Section 1031 of the Internal Revenue Code is most often used in connection with the sale of real property. If you have been in the real estate market looking for a way to invest money and defer taxes, you may have heard about ‘Like-kind exchanges’ or ‘Tax Deferred Exchanges’ as a possible means to accomplish your goals. These are alternate names for what is commonly known as a 1031 Exchange.
This is a simple transaction that allows you to exchange properties of like-kind and defer the taxes. The transaction is simple, but understanding the process may not be! What property qualifies? Here are a couple of examples of what does not qualify:
- 1031(e) livestock of different sexes do not qualify for like kind exchange.
- 1031(h)(1) real property outside the United States and real property in the United States are not of like kind.
I was surprised about 1031(e) and I’m sure you are.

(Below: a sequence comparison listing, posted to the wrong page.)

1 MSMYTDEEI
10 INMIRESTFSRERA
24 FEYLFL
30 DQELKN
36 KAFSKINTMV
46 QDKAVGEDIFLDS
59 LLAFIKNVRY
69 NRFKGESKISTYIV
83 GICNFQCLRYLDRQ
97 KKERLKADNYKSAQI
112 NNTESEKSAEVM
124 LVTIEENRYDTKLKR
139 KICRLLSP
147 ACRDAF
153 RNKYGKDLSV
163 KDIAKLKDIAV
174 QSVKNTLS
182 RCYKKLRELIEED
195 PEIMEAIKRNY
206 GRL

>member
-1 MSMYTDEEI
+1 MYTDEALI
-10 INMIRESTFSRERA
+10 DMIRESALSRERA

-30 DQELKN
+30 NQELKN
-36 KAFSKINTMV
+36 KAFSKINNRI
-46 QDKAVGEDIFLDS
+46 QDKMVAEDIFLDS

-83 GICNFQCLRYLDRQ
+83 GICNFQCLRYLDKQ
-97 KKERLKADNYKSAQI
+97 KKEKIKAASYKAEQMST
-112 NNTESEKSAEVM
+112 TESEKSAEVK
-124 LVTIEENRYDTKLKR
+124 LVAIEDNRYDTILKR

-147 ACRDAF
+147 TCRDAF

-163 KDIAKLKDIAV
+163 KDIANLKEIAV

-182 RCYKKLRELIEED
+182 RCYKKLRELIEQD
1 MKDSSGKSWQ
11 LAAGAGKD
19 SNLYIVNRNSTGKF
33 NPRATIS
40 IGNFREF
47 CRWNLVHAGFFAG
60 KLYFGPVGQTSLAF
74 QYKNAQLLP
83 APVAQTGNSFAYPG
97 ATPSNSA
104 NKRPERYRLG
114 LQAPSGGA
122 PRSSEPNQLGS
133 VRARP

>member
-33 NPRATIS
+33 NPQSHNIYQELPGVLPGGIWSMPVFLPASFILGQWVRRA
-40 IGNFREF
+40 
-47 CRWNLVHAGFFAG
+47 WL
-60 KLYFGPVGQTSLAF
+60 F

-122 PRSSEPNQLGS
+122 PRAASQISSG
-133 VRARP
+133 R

This might be your 1031 “Like-Kind”.
What is the difference between a second home and a vacation home? What taxes are being deferred? How long are taxes deferred? How does this benefit me? As a buyer, should I consider entering into an identified 1031 Exchange? Do qualified exchanges have to be simultaneous? If not, how long do I have to complete a qualified exchange?
There are many more questions depending on each circumstance and it is in your best interest to get correct answers to the questions for your circumstances and not depending on an overview to make your decision. Your professional Realtor® will be able to give information, but a Realtor® is only part of the resources you need. Your Realtor® will identify properties for your consideration. Another team member should be a tax attorney and a CPA who are experienced with 1031 Exchanges. They can give answers to how a 1031 Exchange fits into your portfolio, and how a 1031 Exchange fits into your estate.
If you are interested in a 1031 Exchange in on the Charleston Coast, contact Dunes Properties.